Can You Relate?


Thursday, December 22, 2022

There are so many layers to these three parables of Jesus, but today I want us to think about whom we most relate to in these short stories. Probably we all want to cross off the Pharisees.  You know, those guys who stand on the sidelines, quick to distant themselves from the sinful people in the world. “And the Pharisees and scribes grumbled, saying ’This man receives sinners and eats with them’.”( v.2)   None of us is like them, right?  We are anxious to see all the sinners repent and enter the kingdom when Jesus returns.  Most importantly, we are not quick to criticize people who reach out to sinners, as they did.  They even thought it was their righteous duty to criticize Jesus because He ate with sinners.  Surely, we cannot relate to them.   

Parable One—The Lost Sheep

Jesus narrows in on the Pharisees’ pride in these three short stories.  It seems as though he specifically chose the first two parables to increase the ire of the Pharisees. Jesus’ first words,  “What man of YOU, having a hundred sheep…”(v3) stung.  How dare He compare THEM to a shepherd?  They were, after all, much above a lowly disgusting shepherd.  Their beautiful robes and position in religious society proclaimed their superiority.  Yes, really, the Pharisees thought they were much better than a shepherd was, and undoubtedly disliked Jesus’ comparison of them to a poor sheepherder.

Maybe, however, you relate most to the shepherd.  Of course, you would rush out to find that one lost sheep, even though you have more than enough other sheep (who by the way, are safely gathered together).  Think of a father, who rushes back into his burning home to save his one child who is still inside, even though his other children are safely outside.  Just like Jesus, you would pick up that child and carry him with great joy to safety.

Parable Two–The Lost Coin

The second parable serves to further increase the ire and grumbling of the Pharisees. Once again, their beautiful flowing robes and position got in the way of doing God’s work.  How dare He compare them to a woman, and, an obviously poor, careless woman at that!  But this woman, like the shepherd, has lost something extremely important to her. Perhaps you relate most to this woman who would not stop or sleep until her valuable lost coin was found. 

When Jesus uses this poor woman and shepherd as examples of God’s forgiveness, He is telling these Pharisees (and US), that this woman and shepherd represent God’s desire to seek lost sinners.  To end these two parables, Jesus shares a wonderful scene of great rejoicing in heaven among the angels when the lost sinners are found.  However, the Pharisees probably found it offensive to envision such rejoicing in heaven with sinners. Heaven forbid.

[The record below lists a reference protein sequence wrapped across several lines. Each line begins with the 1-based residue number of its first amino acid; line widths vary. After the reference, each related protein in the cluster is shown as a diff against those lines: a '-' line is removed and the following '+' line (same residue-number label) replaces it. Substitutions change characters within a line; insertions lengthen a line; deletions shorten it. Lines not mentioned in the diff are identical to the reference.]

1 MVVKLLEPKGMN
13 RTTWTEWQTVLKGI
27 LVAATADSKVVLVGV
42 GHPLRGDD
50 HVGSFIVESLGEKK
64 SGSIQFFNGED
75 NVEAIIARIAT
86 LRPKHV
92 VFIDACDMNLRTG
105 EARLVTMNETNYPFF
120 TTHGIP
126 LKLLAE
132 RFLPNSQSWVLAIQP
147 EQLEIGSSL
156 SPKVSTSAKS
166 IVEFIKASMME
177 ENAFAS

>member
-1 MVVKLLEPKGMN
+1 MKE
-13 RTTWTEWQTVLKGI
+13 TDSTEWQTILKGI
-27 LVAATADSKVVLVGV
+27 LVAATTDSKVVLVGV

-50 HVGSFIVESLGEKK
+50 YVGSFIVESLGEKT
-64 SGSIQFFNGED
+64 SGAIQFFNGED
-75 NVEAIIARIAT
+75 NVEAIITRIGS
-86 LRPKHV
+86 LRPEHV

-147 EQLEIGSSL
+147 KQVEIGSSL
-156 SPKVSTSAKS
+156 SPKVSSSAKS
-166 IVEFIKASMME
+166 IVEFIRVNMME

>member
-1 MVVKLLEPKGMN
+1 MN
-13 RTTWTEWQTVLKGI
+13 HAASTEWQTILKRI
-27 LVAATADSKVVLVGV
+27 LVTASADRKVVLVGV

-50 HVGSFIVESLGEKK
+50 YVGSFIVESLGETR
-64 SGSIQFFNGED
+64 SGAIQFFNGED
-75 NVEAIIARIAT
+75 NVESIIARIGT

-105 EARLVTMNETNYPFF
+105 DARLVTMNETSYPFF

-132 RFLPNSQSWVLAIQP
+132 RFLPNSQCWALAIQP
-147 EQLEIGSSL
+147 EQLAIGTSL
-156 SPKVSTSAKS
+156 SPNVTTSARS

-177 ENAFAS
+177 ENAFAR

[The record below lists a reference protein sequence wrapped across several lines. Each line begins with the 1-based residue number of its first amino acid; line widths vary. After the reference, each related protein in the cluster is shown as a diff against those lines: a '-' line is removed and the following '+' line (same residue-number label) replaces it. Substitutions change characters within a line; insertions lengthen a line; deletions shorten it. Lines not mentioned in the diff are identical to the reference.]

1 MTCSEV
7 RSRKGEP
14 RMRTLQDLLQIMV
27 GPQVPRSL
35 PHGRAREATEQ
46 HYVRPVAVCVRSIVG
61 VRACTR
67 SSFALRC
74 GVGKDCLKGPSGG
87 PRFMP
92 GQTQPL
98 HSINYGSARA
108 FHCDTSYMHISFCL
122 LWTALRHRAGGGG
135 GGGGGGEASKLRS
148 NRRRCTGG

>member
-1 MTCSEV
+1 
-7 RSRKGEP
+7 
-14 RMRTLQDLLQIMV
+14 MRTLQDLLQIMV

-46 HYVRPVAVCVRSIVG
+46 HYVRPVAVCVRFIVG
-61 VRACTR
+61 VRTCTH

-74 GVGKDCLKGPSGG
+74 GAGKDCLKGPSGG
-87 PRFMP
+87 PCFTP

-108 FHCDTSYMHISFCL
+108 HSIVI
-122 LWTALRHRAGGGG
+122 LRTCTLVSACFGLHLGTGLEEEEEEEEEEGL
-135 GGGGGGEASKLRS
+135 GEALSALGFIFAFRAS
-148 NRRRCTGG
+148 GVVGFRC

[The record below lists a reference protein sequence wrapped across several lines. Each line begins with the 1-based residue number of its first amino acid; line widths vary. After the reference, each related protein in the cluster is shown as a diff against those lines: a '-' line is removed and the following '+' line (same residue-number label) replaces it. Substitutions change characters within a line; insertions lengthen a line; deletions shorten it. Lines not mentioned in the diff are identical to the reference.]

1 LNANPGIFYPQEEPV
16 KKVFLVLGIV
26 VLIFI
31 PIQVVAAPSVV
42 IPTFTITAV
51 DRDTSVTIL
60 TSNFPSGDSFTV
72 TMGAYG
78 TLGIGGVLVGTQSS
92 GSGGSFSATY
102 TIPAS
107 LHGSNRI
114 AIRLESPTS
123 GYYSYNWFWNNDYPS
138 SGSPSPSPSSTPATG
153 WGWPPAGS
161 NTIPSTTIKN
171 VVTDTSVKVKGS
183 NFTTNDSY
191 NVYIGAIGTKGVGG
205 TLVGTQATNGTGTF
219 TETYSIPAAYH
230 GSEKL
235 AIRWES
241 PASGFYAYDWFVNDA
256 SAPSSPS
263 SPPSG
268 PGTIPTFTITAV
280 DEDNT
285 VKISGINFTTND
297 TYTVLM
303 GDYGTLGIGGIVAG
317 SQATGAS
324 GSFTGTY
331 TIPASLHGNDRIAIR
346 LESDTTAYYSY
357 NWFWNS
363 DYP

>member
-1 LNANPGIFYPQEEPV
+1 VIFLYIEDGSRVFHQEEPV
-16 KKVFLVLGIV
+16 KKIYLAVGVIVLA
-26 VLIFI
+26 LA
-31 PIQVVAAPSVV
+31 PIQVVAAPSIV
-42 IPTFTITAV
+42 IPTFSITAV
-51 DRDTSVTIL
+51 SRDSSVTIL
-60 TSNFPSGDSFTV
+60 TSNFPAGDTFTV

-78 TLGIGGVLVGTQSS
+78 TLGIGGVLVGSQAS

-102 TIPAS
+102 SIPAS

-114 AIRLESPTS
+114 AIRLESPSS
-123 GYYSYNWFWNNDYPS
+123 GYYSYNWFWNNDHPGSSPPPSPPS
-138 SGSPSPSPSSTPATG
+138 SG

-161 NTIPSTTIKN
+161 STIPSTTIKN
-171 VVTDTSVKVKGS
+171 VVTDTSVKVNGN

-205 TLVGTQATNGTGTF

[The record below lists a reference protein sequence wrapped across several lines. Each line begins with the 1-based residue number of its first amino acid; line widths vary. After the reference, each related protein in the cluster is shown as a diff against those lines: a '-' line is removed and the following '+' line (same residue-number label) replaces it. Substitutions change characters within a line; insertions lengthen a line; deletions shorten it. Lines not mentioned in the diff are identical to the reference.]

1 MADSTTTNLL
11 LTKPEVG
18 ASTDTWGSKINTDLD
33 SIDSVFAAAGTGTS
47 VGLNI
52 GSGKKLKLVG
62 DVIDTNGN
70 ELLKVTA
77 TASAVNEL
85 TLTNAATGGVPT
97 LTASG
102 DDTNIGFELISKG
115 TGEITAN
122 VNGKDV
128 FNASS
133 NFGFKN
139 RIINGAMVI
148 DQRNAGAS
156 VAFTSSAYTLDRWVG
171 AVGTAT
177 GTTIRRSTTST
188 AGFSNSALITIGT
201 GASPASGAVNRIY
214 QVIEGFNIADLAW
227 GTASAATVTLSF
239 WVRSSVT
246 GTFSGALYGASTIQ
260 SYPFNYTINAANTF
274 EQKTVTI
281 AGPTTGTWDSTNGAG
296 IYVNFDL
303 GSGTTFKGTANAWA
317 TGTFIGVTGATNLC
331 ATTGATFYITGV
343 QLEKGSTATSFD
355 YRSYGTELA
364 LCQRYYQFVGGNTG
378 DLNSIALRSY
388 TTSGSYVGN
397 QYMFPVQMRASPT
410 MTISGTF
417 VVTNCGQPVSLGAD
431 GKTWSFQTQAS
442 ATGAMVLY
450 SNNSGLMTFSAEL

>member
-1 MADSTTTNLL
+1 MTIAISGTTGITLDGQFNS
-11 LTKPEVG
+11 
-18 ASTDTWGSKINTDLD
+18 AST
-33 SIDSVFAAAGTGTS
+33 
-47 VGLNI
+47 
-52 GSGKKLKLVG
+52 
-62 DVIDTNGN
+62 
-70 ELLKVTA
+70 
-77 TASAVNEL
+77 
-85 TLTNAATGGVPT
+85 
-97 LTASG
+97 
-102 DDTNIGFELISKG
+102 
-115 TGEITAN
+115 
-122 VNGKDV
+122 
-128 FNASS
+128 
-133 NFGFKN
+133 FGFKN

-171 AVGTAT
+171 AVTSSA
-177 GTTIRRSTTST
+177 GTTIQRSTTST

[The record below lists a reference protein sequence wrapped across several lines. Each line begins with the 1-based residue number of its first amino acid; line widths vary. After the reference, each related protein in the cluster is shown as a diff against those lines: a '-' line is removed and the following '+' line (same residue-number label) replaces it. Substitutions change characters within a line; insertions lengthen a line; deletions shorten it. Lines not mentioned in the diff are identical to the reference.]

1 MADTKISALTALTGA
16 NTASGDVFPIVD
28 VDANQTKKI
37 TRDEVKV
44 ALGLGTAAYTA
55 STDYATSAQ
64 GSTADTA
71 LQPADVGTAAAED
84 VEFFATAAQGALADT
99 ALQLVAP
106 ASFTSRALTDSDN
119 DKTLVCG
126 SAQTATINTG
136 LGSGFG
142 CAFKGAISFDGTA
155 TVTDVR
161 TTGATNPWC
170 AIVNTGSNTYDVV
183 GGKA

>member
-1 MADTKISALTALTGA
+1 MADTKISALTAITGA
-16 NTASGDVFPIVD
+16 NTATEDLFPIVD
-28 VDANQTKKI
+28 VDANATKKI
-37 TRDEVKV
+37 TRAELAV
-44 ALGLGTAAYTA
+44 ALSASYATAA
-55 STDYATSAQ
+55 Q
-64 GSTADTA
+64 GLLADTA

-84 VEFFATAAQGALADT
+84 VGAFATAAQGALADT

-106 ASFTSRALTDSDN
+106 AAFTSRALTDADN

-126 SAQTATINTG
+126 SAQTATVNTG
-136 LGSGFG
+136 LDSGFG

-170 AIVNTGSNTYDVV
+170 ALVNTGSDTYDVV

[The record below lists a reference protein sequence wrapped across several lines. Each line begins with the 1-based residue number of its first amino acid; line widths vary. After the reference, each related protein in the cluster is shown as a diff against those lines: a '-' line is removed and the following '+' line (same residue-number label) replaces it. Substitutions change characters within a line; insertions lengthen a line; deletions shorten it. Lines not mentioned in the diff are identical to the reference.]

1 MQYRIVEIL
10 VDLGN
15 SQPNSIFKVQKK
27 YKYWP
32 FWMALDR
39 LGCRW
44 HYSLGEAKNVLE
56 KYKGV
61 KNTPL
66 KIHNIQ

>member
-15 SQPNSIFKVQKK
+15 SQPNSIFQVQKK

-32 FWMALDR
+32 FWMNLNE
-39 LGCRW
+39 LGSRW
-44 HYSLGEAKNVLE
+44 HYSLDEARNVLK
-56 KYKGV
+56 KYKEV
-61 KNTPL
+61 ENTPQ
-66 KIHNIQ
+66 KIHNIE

Parable Three—The Lost Sons

Traditionally, we think of this final parable as the Parable of the Prodigal Son.  You know, the son who considered his father “as dead” and asked for his inheritance from him before the father had even died.  He wanted to go out and live the good life, away from his father.  Things did not turn out so well for him, and the prodigal son soon realizes that he made a huge mistake and decided to return home and beg for forgiveness.

“But the father said to his servant, ‘Bring quickly the best robe, and put it on him and put a ring on his hand, and shoes on his feet.  And bring the fatted calf and kill it, and let us eat and celebrate.  For this my son was dead, and is alive again; he was lost, and is found.”  vs. 22-24

 This is a wonderful story of forgiveness, and probably the Pharisees think this story is tolerable because, after all, it is about a rich family, a beautiful robe, and a big party with music and dancing.   But hold on, the rest of the story was about to be told.

The other brother, the good other brother, was in the field working for his father when he approaches and hears the dancing and music.  He inquires and finds out the ugly truth.  His brother has returned to his father, and the party is for him.  Instead of going in and being happy that his brother was back home, the pity party began.  He reminded his father how good he had been; always served the father, never disobeyed, and certainly was not a son who wasted his father’s wealth on prostitutes. He made it clear that in his mind his brother is a sinner.  Once a sinner, always a sinner.  How could his father receive his brother back and eat with him? He could not let it go.

“He was angry and refused to go in.”(v.28)   Can you relate?

-Kayla Elwell

Questions for reflection:

  •  Whom did the other good son represent in this last story? 
  •  Can you relate to the resentment and anger the good son felt? Why or why not.
  •  Have you ever felt cheated, angry, upset, jealous, revengeful, or disappointed that you were not properly rewarded when others got recognition for lesser good works, or when others got forgiveness for messing up royally? Where do you believe that those feeling come from? A false sense of pride? A desire to get what is rightfully yours? Wanting to be better than others? Perhaps someone has hurt you deeply.  How do those feelings apply in this last parable?

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